I was raised in the notoriously Democratic Washington state; the home of hipsters, Nirvana, and Microsoft. During the last election, we were not just one of the states to vote to re-elect Obama, but we also legalized recreational marijuana and gay marriage. Not only that, but my parents are biologists, so it was no surprise that I grew up listening to Bob Dylan and growing my own organic vegetables. I was as liberal as Barack Obama’s use of the word “folks.”
So when, at age eleven, I moved to Enumclaw, a conservative farm town an hour away from Seattle, I got thrown into the deep end politically. Moving there was like moving five hundred miles south and thirty years into the past. The age of most of the cars was triple their gas mileage, and many of them had Confederate flag (the flag used by the South in the Civil War) stickers in the windows. I guess nobody told the owners that Washington is as north as you can go without hitting Canada.
To make matters worse, I attended a high school that was a popular place for ultra-religious parents to send their kids so they could learn science from a Mormon. I was mortified when, in chemistry class, the incredibly smart teacher casually denied the existence of evolution and global warming. To my sheltered liberal mind, this was like claiming that gravity was a hoax.
My classmates had more experience with guns than with black people, and thought that the Old West was America’s golden age. It wasn’t long before I started pushing back. I combated my fellow students’ homophobia by wearing eyeliner for a year, and got into debates about immigration and taxation with both my peers and my teachers.
Incredibly though, I started making friends. It took a while, but we started realizing that though we were polar opposites politically, that wasn’t all of what defined us. While we couldn’t agree on whether or not Mexicans were ruining the country, we all admitted that the TV show American Idol definitely was. I even realized that despite his strange beliefs, my Mormon teacher was one of the best I’d ever had, and he personally supported me by writing a glowing reference letter so that I could get into Bangor University.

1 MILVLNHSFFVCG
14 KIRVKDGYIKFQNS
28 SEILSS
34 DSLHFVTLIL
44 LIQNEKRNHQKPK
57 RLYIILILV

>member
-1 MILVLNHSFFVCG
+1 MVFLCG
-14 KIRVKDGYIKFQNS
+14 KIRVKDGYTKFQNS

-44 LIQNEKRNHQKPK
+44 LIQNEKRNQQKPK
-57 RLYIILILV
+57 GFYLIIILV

When I moved on from high school to a community college in a different, more liberal Washington town, I found myself surrounded once again by the Democrats I had grown up with. While I still agreed with most of their ideals I was annoyed by the way my pot-addled pals never considered the other side’s opinions, completely missed the point of recent Republican legislature, and always started hacky sack circles.
When I moved to Britain though, I was in liberal heaven. People in general are less intense about politics here, and having more than two parties means that they tend to vote more for the best candidate than for the “team” they’ve adopted. Plus, national health care, firearm restrictions, and the fact that you have Charles Darwin on your money were breaths of fresh air.
That being said, every day it’s becoming more clear that I didn’t escape Enumclaw politically unscathed. When I was asked for ID the first time I tried to buy scissors in Morrisons, I just remembered the people I know back home with semiautomatic rifles and it seemed so asinine. When a friend told me about the regulations around knives, baseball bats, and even screwdrivers here, I was appalled that the government would interfere so much with the lives of their citizens. Plus, don’t get me started on freedom of speech (because I’d probably get arrested). I love Britain, and I love America, but I’m starting to see that every one in a while, my redneck friends got it right.
Your life wasn’t interfered with just because you had to be IDed to get a pair of scissors. Surely it’s better than kids running around potential weapons.